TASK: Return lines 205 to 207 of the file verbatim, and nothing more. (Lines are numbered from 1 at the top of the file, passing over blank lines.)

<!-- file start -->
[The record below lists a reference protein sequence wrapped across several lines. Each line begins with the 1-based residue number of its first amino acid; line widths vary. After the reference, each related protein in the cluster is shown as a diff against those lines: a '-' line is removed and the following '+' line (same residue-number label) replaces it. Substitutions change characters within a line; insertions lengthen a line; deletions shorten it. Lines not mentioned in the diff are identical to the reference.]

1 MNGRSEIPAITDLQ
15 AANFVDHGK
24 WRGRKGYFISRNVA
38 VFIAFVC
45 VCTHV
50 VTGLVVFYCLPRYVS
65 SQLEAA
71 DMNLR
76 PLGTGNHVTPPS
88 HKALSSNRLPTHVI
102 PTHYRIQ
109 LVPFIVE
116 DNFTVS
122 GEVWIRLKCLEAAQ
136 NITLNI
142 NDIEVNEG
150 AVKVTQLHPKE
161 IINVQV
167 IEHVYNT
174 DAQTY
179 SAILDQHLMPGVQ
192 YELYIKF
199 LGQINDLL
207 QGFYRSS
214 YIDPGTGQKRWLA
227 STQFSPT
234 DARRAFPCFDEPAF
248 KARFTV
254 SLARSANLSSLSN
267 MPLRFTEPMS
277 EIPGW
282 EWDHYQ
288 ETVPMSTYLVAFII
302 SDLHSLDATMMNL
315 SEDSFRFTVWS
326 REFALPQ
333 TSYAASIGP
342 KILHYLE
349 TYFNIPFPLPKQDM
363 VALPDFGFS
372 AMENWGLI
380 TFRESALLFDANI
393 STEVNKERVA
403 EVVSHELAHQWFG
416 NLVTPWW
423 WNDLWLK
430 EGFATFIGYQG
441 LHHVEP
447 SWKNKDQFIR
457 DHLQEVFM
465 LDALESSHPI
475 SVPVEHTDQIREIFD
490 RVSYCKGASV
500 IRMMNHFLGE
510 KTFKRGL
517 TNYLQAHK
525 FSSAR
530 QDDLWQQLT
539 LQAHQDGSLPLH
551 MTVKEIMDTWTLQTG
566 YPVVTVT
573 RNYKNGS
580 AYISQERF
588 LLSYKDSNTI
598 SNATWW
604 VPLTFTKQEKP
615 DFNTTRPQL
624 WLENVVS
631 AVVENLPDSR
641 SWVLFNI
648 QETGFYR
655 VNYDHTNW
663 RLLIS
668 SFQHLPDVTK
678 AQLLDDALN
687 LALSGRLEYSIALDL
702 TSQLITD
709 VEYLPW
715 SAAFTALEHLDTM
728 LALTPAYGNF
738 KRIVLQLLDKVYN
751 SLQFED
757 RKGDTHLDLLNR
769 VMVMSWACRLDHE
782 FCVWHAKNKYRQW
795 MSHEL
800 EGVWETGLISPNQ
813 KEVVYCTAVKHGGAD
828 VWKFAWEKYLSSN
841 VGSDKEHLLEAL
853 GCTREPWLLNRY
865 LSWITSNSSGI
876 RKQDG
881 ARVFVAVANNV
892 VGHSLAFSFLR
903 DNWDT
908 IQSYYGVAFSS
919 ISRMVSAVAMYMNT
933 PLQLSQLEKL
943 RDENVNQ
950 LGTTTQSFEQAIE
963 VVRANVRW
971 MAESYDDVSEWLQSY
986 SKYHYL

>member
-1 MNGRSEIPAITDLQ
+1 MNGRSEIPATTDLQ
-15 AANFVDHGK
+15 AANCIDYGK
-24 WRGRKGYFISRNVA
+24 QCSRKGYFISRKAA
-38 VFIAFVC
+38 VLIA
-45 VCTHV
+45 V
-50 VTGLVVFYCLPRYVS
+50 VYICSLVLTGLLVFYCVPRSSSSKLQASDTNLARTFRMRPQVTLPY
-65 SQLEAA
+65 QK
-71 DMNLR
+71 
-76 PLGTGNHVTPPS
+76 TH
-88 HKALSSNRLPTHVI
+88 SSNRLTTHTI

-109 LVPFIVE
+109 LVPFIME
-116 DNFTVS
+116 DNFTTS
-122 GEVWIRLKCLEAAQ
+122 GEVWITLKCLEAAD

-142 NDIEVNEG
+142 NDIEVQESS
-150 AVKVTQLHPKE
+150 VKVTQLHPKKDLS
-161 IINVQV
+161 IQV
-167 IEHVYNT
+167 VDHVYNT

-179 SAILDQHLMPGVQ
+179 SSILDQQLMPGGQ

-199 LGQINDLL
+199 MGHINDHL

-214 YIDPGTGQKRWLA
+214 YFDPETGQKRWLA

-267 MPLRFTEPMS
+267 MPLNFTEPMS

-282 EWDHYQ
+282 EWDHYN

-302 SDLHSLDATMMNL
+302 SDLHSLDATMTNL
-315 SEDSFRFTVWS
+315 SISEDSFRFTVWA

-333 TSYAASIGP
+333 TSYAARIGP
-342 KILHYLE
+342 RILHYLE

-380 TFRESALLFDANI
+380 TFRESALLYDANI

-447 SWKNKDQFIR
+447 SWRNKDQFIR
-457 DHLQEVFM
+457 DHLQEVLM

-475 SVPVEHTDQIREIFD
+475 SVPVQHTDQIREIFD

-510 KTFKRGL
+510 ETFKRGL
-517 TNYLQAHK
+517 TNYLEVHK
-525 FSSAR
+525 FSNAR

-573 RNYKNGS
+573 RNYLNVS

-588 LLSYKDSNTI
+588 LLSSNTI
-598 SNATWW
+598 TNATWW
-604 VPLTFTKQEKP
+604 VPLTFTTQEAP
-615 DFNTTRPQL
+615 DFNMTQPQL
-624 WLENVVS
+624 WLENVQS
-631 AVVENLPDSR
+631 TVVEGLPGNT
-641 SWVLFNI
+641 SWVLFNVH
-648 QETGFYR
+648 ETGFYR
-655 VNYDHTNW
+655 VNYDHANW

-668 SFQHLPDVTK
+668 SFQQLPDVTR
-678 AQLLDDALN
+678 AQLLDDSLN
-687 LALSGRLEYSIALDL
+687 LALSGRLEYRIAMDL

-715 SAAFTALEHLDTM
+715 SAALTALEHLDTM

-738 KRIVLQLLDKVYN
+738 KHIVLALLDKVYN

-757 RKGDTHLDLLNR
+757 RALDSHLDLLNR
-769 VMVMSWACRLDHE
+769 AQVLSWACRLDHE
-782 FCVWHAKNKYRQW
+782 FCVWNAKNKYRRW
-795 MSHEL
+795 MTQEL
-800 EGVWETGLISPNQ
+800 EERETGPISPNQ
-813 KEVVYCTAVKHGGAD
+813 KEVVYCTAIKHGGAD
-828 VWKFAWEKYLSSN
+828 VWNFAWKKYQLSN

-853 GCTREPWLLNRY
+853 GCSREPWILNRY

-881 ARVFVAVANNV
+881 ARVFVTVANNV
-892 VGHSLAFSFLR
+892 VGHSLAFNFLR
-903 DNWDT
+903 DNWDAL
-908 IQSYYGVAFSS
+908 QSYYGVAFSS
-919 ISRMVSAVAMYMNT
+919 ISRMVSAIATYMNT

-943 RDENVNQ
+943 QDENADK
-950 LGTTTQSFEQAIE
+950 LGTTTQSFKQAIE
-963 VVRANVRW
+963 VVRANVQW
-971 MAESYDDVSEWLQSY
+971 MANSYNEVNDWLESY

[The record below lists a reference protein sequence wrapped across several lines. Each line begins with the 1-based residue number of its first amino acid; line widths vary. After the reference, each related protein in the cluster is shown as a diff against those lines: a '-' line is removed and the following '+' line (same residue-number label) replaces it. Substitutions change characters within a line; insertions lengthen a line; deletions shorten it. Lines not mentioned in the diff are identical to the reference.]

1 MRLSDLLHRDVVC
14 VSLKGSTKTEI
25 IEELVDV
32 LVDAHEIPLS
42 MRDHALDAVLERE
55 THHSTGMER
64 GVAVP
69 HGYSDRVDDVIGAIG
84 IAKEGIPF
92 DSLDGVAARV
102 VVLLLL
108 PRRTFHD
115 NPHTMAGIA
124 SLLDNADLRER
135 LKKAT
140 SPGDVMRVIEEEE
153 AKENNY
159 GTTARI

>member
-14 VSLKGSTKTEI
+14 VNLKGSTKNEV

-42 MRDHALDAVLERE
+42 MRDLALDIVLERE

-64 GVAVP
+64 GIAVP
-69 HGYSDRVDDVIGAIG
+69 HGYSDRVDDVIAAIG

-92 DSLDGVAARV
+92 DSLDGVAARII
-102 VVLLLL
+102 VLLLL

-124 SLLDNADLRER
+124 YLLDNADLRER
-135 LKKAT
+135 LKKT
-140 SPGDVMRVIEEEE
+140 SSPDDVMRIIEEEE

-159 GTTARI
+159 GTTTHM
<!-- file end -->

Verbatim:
-769 VMVMSWACRLDHE
+769 AQVLSWACRLDHE
-782 FCVWHAKNKYRQW